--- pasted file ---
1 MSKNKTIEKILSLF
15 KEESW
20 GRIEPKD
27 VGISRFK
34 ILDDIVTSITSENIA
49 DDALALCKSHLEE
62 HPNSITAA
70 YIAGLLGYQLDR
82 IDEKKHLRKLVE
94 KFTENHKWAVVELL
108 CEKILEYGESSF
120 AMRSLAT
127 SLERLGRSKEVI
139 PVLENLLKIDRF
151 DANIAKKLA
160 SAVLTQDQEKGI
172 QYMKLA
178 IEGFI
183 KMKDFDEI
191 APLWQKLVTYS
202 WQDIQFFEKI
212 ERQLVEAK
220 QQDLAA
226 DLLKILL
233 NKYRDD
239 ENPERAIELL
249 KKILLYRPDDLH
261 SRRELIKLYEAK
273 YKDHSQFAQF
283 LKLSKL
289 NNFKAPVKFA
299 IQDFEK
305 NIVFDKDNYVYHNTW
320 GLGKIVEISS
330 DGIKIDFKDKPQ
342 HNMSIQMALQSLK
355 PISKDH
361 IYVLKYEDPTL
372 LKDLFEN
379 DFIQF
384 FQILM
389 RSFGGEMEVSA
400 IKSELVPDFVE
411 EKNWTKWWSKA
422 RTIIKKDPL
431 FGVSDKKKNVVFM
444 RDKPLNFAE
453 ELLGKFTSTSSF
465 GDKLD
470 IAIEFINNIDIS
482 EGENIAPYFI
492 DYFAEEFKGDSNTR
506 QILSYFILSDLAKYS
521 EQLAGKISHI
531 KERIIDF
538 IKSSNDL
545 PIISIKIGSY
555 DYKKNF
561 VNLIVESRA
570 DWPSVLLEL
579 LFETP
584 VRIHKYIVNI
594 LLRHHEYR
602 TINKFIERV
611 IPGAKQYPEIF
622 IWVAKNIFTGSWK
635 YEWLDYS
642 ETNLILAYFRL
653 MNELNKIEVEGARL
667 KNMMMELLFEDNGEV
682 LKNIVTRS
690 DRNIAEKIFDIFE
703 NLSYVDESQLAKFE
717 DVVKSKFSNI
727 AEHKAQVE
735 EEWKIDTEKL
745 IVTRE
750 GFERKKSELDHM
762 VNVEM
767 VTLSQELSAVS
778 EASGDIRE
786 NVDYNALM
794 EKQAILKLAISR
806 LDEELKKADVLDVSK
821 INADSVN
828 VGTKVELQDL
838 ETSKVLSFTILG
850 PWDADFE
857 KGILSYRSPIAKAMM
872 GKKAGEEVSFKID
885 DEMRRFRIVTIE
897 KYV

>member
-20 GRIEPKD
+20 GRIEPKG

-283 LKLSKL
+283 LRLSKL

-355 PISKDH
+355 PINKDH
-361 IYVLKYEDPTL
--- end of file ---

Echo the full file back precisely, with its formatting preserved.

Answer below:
1 MSKNKTIEKILSLF
15 KEESW
20 GRIEPKD
27 VGISRFK
34 ILDDIVTSITSENIA
49 DDALALCKSHLEE
62 HPNSITAA
70 YIAGLLGYQLDR
82 IDEKKHLRKLVE
94 KFTENHKWAVVELL
108 CEKILEYGESSF
120 AMRSLAT
127 SLERLGRSKEVI
139 PVLENLLKIDRF
151 DANIAKKLA
160 SAVLTQDQEKGI
172 QYMKLA
178 IEGFI
183 KMKDFDEI
191 APLWQKLVTYS
202 WQDIQFFEKI
212 ERQLVEAK
220 QQDLAA
226 DLLKILL
233 NKYRDD
239 ENPERAIELL
249 KKILLYRPDDLH
261 SRRELIKLYEAK
273 YKDHSQFAQF
283 LKLSKL
289 NNFKAPVKFA
299 IQDFEK
305 NIVFDKDNYVYHNTW
320 GLGKIVEISS
330 DGIKIDFKDKPQ
342 HNMSIQMALQSLK
355 PISKDH
361 IYVLKYEDPTL
372 LKDLFEN
379 DFIQF
384 FQILM
389 RSFGGEMEVSA
400 IKSELVPDFVE
411 EKNWTKWWSKA
422 RTIIKKDPL
431 FGVSDKKKNVVFM
444 RDKPLNFAE
453 ELLGKFTSTSSF
465 GDKLD
470 IAIEFINNIDIS
482 EGENIAPYFI
492 DYFAEEFKGDSNTR
506 QILSYFILSDLAKYS
521 EQLAGKISHI
531 KERIIDF
538 IKSSNDL
545 PIISIKIGSY
555 DYKKNF
561 VNLIVESRA
570 DWPSVLLEL
579 LFETP
584 VRIHKYIVNI
594 LLRHHEYR
602 TINKFIERV
611 IPGAKQYPEIF
622 IWVAKNIFTGSWK
635 YEWLDYS
642 ETNLILAYFRL
653 MNELNKIEVEGARL
667 KNMMMELLFEDNGEV
682 LKNIVTRS
690 DRNIAEKIFDIFE
703 NLSYVDESQLAKFE
717 DVVKSKFSNI
727 AEHKAQVE
735 EEWKIDTEKL
745 IVTRE
750 GFERKKSELDHM
762 VNVEM
767 VTLSQELSAVS
778 EASGDIRE
786 NVDYNALM
794 EKQAILKLAISR
806 LDEELKKADVLDVSK
821 INADSVN
828 VGTKVELQDL
838 ETSKVLSFTILG
850 PWDADFE
857 KGILSYRSPIAKAMM
872 GKKAGEEVSFKID
885 DEMRRFRIVTIE
897 KYV

>member
-20 GRIEPKD
+20 GRIEPKG

-283 LKLSKL
+283 LRLSKL

-355 PISKDH
+355 PINKDH
-361 IYVLKYEDPTL